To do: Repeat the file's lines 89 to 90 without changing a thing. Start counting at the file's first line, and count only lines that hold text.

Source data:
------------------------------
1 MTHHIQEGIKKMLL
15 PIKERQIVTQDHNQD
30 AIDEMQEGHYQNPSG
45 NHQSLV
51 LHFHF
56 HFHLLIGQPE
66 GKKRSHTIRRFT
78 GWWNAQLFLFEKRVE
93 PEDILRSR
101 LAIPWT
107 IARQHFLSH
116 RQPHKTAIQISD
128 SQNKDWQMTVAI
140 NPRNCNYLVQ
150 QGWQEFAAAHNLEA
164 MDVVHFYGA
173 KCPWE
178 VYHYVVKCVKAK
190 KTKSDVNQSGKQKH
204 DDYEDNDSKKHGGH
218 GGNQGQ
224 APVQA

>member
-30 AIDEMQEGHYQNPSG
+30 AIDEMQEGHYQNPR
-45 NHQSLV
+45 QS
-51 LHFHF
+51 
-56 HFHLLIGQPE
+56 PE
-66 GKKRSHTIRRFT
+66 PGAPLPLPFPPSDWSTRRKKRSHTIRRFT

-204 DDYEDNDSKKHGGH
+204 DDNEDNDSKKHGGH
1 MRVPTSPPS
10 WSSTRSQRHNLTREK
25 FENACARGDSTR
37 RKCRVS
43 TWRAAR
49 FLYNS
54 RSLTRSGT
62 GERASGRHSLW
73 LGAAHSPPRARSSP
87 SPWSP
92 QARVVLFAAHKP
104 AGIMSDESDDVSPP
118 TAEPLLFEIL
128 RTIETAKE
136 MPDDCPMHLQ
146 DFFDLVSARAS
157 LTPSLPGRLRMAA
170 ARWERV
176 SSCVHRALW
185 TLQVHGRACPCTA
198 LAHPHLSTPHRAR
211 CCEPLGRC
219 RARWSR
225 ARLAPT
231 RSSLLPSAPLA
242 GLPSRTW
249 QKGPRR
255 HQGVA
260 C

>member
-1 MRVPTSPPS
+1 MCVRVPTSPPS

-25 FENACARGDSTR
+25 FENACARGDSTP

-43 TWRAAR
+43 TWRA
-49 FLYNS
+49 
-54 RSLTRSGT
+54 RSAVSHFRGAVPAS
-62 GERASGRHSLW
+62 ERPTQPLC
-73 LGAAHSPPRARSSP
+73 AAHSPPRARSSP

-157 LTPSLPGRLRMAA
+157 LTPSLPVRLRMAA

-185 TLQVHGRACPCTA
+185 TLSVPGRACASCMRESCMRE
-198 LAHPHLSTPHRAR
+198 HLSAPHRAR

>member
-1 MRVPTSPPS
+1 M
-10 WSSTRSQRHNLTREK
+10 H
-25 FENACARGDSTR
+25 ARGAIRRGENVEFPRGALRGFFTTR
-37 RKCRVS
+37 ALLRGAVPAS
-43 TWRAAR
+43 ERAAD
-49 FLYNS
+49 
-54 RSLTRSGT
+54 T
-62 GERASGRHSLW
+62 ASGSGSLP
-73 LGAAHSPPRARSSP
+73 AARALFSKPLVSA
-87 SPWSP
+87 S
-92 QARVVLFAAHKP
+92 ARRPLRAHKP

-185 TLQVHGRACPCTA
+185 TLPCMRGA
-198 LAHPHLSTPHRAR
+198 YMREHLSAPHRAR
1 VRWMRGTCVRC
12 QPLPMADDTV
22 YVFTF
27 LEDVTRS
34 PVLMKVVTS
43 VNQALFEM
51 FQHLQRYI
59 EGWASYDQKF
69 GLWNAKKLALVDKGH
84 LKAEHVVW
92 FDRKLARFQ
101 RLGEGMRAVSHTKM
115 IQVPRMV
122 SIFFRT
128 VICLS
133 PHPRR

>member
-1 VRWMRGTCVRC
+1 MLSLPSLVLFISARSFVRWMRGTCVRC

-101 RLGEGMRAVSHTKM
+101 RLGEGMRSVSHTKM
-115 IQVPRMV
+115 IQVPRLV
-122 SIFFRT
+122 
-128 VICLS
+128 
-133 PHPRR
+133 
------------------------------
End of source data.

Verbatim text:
-10 WSSTRSQRHNLTREK
+10 H